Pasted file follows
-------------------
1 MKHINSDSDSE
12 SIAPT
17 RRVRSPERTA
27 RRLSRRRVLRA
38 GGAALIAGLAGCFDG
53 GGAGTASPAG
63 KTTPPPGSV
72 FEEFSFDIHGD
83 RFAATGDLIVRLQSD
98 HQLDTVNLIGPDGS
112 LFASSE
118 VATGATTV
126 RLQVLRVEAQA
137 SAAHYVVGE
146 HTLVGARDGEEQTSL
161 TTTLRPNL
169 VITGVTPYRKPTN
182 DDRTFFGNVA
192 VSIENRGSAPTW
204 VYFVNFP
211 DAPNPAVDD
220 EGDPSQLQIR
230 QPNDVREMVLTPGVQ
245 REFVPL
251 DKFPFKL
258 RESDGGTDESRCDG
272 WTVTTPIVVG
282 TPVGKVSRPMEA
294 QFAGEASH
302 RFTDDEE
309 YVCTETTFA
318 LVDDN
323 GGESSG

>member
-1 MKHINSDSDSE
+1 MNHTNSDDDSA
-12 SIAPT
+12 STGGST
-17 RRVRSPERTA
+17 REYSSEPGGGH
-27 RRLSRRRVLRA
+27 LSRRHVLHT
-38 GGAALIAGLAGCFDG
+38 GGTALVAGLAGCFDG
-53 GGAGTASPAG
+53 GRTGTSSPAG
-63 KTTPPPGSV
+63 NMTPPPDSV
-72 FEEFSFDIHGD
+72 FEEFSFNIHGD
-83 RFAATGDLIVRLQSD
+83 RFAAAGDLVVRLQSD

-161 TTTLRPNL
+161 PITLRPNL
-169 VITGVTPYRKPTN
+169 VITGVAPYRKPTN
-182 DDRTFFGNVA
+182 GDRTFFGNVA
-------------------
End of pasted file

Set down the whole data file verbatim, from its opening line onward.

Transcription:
1 MKHINSDSDSE
12 SIAPT
17 RRVRSPERTA
27 RRLSRRRVLRA
38 GGAALIAGLAGCFDG
53 GGAGTASPAG
63 KTTPPPGSV
72 FEEFSFDIHGD
83 RFAATGDLIVRLQSD
98 HQLDTVNLIGPDGS
112 LFASSE
118 VATGATTV
126 RLQVLRVEAQA
137 SAAHYVVGE
146 HTLVGARDGEEQTSL
161 TTTLRPNL
169 VITGVTPYRKPTN
182 DDRTFFGNVA
192 VSIENRGSAPTW
204 VYFVNFP
211 DAPNPAVDD
220 EGDPSQLQIR
230 QPNDVREMVLTPGVQ
245 REFVPL
251 DKFPFKL
258 RESDGGTDESRCDG
272 WTVTTPIVVG
282 TPVGKVSRPMEA
294 QFAGEASH
302 RFTDDEE
309 YVCTETTFA
318 LVDDN
323 GGESSG

>member
-1 MKHINSDSDSE
+1 MNHTNSDDDSA
-12 SIAPT
+12 STGGST
-17 RRVRSPERTA
+17 REYSSEPGGGH
-27 RRLSRRRVLRA
+27 LSRRHVLHT
-38 GGAALIAGLAGCFDG
+38 GGTALVAGLAGCFDG
-53 GGAGTASPAG
+53 GRTGTSSPAG
-63 KTTPPPGSV
+63 NMTPPPDSV
-72 FEEFSFDIHGD
+72 FEEFSFNIHGD
-83 RFAATGDLIVRLQSD
+83 RFAAAGDLVVRLQSD

-161 TTTLRPNL
+161 PITLRPNL
-169 VITGVTPYRKPTN
+169 VITGVAPYRKPTN
-182 DDRTFFGNVA
+182 GDRTFFGNVA